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Profiling Java application: measuring real CPU time

posted Apr 20, 2010, 5:26 AM by Szabolcs Szádeczky-Kardoss   [ updated Apr 22, 2010, 1:57 AM by István Soós ]
When profiling applications, it is always important to measure the time as precise as it can be, and the old way was to measure the system clock with increasing granularity, while in the meantime we have received access to a more precise, thread-specific clock.

In the old-fashioned way, we have two methods to measure the system clock:
  • System.currentTimeMillis()
  • System.nanoTime()
Both method depend on the operation system's internal clock API, so there is no guarantee on the granularity of the clock, however nanoTime tends to be more precise - as you would expect. The difference between the two is that nanoTime does not relates to the date information anyhow (no counting of milliseconds since 1970 or so). Measuring a single-threaded application, with not much multitasking in the background (e.g. "nobody shall touch the machine while I'll do the benchmark") produces good results.
However if the thread or process context is switched by the operation system (because the user moves the mouse or something else steals any CPU time or IO interruption), measuring the system clock will always result larger number than it actually consumed. Of course, if you repeat the measurements and calculate the supremum of the numbers, it will give you good estimates, but that will always be just an estimate.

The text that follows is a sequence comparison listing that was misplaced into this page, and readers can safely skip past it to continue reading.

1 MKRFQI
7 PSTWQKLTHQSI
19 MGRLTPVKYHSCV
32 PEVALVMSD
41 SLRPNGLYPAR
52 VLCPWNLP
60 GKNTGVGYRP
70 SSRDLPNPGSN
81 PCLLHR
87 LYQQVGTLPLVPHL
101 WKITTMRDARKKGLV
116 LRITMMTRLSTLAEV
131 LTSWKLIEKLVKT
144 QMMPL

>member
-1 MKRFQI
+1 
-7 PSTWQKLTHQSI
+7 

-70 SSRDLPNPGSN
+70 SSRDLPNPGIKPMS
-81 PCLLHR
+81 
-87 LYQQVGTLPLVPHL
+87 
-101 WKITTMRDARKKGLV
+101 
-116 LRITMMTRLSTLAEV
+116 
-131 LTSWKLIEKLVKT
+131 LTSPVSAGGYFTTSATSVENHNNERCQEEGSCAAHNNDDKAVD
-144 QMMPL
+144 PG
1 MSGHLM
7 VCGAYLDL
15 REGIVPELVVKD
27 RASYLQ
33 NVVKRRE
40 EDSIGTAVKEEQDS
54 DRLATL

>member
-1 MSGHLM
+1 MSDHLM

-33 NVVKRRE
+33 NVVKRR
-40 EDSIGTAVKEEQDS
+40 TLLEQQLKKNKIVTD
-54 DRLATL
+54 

On the other hand, the Java platform now provides easy access to an other clock: the thread's own CPU time counter, which can compute the CPU time spent in the actual thread. This is more precise in the regard that thread and process context switches are not measured, only the time when the thread is active. Although the usual Thread and System classes don't provide such methods, Sun's JVM provides a simple way to achieve it:
ThreadMXBean threadMXBean = ManagementFactory.getThreadMXBean();
long time = threadMXBean.getCurrentThreadCpuTime();
Simple, isn't it? Of course you can check other methods on this MXBean, but it gives the basic idea behind precise CPU time measurements.

published: 2009-08-24, a:István, y:2009, l:java, l:profiling